Continuing last week’s action on reconciliation packages, the House Energy and Commerce Committee held a markup yesterday which included provisions to repeal key aspects of the Medicaid program. One provision would repeal the Maintenance of Effort (MOE) requirement currently required of states under the Affordable Care Act of 2010 (ACA). Another would repeal bonus payments for states that increase their Medicaid enrollment. The proposal was approved by the Committee by a vote of 30-20.
The MOE requirement was mandated by the ACA and prohibits states from implementing eligibility standards or procedures that are more restrictive than those in effect on March 23, 2010. Proponents for repealing the MOE claim that eliminating it would allow states the flexibility they need to operate the Medicaid and Children’s Health Insurance Program (CHIP) as they see fit, and would save $600 million over ten years.
In a related move, last month, Representatives Todd Rokita (R-IN), Tim Huelskamp (R-KS), Paul Broun (R-GA), and Jim Jordan (R-OH), introduced the State Health Flexibility Act, H.R. 4160, which would block grant the Medicaid program and repeal certain Medicaid and State Children’s Health Insurance Program (CHIP) maintenance of effort requirements (via repeal of the ACA), thereby allowing states to drop hundreds of thousands of children from their Medicaid and CHIP rolls. Ensuring a MOE is important to vulnerable children and their families because as many may recall, prior to the enactment of the ACA, Arizona Governor Jan Brewer signed a budget package into law that would have effectively eliminated the state’s CHIP program. When the Center for Medicare and Medicaid Services notified the state that the recent action would be in direct violation of the MOE provision in the ACA, and thus the state stood to lose close to $8 billion in Medicaid funds, Governor Brewer singed a bill to restore the KidsCare program. However, because Arizona had a freeze on CHIP enrollment prior to the enactment of ACA, they remain the only state with an active freeze on CHIP enrollment to date.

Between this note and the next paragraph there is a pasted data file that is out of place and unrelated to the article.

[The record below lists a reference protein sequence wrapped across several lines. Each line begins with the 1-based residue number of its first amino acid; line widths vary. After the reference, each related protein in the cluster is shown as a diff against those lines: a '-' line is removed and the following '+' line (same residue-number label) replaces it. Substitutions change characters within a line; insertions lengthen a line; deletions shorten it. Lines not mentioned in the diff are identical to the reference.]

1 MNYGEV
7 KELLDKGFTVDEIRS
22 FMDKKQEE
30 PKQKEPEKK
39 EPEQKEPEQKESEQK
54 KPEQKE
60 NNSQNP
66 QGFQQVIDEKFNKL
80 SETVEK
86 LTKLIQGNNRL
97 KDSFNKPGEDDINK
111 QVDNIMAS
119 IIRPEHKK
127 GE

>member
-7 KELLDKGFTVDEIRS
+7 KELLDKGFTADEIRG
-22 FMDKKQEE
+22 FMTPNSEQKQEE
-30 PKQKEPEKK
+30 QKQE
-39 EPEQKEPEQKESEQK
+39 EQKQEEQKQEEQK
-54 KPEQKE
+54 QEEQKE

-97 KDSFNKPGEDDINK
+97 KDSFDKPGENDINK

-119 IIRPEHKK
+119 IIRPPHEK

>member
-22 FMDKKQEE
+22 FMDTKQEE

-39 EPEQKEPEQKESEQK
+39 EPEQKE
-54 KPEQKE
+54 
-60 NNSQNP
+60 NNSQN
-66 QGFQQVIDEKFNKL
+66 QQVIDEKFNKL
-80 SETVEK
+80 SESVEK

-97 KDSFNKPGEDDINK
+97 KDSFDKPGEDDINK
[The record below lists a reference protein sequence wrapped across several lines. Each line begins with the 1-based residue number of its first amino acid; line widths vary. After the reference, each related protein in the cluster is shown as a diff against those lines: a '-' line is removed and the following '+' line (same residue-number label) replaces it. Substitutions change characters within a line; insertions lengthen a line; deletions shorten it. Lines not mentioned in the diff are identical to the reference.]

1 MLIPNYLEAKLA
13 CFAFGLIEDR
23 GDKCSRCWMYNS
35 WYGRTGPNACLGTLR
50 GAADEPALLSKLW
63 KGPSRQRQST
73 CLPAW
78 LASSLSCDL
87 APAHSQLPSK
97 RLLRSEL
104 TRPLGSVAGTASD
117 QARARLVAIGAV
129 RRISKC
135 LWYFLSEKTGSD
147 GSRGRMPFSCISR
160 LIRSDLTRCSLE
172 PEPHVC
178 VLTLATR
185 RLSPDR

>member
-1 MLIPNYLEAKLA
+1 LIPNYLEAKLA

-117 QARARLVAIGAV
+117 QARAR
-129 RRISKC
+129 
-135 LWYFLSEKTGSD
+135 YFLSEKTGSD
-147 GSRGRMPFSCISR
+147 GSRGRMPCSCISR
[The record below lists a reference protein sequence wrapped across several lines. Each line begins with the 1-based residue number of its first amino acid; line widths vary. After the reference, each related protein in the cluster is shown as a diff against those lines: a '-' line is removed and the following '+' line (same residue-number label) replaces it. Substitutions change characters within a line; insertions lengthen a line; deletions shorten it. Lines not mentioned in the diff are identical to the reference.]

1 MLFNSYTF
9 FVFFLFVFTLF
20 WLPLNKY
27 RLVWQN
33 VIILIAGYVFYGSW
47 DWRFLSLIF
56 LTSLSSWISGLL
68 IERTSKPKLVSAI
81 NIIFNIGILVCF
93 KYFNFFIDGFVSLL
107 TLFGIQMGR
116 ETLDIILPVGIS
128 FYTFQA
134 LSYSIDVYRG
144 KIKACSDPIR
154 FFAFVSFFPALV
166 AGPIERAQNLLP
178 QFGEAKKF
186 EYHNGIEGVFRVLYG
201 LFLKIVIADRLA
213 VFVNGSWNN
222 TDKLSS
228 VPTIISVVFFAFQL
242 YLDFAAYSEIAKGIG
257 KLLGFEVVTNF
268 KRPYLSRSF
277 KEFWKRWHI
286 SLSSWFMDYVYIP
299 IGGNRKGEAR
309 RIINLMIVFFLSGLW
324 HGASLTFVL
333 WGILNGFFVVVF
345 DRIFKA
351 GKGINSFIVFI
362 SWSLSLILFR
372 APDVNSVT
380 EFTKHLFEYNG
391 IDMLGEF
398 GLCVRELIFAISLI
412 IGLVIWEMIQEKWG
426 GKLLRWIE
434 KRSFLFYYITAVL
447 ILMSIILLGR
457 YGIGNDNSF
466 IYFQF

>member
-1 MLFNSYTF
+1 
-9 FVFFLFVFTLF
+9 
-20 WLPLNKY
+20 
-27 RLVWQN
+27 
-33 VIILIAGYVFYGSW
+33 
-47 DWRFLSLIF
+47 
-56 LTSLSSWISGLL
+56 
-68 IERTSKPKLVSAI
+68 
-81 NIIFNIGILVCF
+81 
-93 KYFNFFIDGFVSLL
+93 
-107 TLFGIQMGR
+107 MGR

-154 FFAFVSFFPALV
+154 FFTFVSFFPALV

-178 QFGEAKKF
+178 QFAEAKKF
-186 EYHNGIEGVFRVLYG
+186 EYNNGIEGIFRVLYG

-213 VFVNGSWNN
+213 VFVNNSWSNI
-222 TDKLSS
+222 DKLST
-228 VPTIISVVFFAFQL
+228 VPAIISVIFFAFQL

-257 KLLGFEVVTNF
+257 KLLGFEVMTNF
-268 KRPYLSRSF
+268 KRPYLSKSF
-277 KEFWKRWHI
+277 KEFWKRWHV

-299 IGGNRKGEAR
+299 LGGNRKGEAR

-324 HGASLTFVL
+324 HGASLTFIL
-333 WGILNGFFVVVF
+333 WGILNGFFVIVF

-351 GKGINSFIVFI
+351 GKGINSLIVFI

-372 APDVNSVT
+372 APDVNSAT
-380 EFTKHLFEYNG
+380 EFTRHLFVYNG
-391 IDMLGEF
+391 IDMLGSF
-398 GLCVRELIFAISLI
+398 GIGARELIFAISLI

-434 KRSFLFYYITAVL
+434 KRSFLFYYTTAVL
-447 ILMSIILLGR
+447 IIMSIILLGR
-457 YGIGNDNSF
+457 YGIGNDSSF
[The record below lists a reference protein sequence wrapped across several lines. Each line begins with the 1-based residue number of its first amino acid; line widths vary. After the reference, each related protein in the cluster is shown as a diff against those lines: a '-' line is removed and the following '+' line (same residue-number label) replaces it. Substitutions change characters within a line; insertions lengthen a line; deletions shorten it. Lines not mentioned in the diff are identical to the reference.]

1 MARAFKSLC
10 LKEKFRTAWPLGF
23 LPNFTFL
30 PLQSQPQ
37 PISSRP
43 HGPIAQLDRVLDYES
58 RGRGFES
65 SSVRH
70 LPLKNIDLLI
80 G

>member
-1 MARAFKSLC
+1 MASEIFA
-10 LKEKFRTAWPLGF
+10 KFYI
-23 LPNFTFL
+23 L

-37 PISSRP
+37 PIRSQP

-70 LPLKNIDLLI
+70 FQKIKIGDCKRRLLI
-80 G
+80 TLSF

Prior to the ACA, the Children’s Health Insurance Reauthorization Act of 2009 (CHIPRA) authorized “bonus” payments to states for increasing their Medicaid enrollment above a defined baseline from the prior year. Despite the fact that statistics show that participation rates for children in Medicaid and CHIP are at about 85% nationally, with some states garnering participation above 95%, yesterday, the Committee approved a proposal to repeal bonus payments to states, claiming that the bonus program weakens the integrity of Medicaid. Proponents of this proposal assert that repealing these bonus payments will save approximately $400 million over ten years.
According to a memo from Republican House Leadership, the House is expected to consider a joint reconciliation package in early May.